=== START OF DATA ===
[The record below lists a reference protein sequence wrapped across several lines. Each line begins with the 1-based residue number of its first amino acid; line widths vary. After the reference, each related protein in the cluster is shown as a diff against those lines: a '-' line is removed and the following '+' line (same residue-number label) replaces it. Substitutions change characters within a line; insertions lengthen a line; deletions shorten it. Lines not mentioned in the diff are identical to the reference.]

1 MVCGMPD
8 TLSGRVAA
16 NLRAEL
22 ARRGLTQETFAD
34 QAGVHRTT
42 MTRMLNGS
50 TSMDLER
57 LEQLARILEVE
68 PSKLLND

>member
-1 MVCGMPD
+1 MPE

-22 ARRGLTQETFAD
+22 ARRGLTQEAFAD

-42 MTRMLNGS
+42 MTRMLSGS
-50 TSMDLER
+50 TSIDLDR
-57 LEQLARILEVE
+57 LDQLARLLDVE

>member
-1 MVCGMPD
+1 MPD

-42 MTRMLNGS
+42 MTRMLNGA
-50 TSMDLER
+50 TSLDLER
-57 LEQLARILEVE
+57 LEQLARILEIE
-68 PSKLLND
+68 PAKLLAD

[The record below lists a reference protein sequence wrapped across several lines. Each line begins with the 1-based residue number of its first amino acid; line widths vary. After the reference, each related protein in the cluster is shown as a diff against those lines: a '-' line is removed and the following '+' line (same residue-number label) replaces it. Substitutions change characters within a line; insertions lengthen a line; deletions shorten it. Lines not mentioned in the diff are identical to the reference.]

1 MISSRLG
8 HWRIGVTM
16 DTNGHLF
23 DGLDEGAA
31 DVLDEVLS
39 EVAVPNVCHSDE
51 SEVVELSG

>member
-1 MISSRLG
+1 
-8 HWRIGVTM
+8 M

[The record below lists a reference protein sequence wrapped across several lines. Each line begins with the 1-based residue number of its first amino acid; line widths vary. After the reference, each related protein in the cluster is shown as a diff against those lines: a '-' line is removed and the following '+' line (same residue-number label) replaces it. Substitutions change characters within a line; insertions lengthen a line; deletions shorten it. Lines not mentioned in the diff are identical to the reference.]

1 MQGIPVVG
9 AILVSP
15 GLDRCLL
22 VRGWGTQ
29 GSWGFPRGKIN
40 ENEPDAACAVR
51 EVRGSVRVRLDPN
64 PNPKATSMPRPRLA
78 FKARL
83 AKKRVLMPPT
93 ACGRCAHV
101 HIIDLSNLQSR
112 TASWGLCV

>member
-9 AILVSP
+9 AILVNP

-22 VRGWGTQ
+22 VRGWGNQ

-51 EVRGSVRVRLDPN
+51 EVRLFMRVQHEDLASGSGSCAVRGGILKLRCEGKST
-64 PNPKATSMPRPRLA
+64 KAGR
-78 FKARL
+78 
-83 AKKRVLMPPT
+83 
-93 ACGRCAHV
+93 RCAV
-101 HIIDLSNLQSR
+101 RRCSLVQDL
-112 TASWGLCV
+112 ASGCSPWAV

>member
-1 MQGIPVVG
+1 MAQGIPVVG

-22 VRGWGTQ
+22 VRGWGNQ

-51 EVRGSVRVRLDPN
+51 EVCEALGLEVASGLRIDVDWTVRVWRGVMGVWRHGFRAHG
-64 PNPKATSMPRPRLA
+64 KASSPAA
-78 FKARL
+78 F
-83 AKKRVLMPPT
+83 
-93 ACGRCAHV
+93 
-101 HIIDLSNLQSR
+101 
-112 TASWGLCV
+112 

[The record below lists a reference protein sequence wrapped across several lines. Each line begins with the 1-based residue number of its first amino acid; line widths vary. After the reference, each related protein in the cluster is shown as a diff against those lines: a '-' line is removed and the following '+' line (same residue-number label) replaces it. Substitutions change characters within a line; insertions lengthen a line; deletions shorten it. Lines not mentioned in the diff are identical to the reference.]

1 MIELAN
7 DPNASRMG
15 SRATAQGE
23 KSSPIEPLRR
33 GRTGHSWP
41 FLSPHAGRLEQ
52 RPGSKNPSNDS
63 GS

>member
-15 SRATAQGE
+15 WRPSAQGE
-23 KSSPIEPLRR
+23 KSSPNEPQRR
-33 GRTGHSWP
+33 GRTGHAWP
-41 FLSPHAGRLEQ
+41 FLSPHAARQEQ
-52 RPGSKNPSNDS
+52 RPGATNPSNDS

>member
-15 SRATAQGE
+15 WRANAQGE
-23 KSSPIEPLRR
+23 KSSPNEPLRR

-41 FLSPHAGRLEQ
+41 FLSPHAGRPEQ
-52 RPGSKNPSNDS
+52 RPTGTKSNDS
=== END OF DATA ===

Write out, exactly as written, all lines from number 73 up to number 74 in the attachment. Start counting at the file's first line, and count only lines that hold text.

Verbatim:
-93 ACGRCAHV
+93 RCAV